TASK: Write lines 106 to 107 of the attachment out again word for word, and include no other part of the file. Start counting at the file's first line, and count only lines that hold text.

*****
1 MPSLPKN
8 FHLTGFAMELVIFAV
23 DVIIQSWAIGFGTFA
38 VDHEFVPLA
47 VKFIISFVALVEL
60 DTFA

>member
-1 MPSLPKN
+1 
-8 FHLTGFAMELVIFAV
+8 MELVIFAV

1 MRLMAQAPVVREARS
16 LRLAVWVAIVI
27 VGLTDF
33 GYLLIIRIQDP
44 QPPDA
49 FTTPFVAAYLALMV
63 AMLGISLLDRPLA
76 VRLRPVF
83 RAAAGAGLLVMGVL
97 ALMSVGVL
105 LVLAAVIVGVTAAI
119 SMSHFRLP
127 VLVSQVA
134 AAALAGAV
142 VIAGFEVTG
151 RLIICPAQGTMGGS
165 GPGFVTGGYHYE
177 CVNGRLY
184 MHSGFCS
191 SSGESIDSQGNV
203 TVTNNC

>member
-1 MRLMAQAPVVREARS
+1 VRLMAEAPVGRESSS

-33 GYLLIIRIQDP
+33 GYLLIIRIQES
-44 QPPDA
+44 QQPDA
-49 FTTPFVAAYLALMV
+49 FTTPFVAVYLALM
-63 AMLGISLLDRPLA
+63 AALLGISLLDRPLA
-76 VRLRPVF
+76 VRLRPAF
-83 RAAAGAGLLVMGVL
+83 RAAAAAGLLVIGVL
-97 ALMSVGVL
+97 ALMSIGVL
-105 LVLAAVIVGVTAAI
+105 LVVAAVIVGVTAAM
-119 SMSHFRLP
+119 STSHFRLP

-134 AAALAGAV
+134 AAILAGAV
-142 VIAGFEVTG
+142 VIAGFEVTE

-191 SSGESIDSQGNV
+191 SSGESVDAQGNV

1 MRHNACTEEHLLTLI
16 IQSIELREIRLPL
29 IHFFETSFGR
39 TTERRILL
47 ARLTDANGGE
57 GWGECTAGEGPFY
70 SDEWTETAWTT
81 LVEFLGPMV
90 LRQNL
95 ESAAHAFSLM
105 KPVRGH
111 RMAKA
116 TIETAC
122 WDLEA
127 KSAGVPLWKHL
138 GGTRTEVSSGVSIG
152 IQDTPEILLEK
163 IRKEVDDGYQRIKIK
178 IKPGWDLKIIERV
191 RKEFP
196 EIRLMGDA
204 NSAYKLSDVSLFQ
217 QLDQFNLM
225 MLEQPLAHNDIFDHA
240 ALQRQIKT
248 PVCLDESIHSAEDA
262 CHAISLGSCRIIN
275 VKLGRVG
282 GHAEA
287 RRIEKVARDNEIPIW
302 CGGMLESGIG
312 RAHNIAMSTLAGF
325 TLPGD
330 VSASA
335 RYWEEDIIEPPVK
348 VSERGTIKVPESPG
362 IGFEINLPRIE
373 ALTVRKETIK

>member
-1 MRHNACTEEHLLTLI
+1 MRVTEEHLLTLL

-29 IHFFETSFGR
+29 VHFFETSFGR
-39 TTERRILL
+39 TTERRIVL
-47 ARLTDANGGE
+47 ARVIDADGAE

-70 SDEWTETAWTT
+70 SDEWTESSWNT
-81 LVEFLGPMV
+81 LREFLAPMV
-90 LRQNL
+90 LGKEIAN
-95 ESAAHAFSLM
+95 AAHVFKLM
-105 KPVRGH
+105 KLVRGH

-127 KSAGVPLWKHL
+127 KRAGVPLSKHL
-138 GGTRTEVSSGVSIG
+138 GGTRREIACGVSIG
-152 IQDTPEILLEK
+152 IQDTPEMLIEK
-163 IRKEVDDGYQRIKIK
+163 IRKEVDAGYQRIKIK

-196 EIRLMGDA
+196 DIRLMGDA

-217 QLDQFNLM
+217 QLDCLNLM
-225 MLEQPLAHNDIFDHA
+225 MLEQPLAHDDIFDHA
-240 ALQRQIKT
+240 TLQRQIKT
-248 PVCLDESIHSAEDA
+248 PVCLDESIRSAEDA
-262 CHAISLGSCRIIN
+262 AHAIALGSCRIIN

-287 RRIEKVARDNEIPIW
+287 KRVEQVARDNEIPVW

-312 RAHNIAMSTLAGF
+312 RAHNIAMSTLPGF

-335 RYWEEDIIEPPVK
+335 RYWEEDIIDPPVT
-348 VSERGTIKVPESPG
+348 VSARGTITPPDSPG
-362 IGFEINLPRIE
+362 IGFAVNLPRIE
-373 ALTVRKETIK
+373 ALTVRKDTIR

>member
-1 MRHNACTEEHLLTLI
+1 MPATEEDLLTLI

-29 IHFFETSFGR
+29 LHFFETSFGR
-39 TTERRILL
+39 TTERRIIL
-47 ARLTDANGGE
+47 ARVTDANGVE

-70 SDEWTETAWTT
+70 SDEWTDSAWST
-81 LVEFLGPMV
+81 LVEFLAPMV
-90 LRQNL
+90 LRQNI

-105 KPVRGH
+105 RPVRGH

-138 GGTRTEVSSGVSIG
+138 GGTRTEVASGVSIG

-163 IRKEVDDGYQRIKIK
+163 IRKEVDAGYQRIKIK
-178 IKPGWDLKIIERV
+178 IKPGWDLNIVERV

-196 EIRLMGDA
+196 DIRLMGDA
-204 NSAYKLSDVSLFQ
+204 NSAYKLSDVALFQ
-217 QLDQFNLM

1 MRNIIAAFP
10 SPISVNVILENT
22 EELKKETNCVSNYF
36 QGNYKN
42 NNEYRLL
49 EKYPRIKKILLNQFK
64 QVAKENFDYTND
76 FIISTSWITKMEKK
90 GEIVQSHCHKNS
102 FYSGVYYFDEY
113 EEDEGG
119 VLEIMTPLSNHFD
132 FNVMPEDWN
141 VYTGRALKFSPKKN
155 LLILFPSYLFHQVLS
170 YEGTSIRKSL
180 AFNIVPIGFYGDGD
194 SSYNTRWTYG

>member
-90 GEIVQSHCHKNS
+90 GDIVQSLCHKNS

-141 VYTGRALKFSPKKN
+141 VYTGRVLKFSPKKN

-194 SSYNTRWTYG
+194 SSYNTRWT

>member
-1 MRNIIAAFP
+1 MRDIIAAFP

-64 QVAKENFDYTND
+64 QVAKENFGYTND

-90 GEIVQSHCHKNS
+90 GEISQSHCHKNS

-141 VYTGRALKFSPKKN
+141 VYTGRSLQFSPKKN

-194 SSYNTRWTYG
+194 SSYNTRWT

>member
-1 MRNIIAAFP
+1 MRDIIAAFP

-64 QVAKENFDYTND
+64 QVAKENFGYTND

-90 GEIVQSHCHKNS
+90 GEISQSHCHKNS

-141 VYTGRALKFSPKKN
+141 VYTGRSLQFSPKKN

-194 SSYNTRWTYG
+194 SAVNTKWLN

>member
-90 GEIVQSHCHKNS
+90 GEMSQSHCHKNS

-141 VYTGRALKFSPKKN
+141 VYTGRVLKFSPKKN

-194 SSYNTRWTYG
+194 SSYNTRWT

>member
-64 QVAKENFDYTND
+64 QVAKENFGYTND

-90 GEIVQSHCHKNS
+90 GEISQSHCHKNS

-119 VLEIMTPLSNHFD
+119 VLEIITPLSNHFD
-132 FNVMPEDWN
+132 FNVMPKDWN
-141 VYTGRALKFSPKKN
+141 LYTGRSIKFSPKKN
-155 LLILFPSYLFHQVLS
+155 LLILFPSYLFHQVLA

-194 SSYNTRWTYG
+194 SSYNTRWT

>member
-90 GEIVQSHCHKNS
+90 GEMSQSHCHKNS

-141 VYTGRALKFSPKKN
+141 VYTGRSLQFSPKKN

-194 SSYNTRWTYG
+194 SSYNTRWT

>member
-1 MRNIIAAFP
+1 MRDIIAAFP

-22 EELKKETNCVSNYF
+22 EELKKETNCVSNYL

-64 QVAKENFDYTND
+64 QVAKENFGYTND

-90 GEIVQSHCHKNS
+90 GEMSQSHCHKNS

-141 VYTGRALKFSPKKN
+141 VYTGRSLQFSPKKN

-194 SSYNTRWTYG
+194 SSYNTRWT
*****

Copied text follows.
+47 ARVIDADGAE

-70 SDEWTETAWTT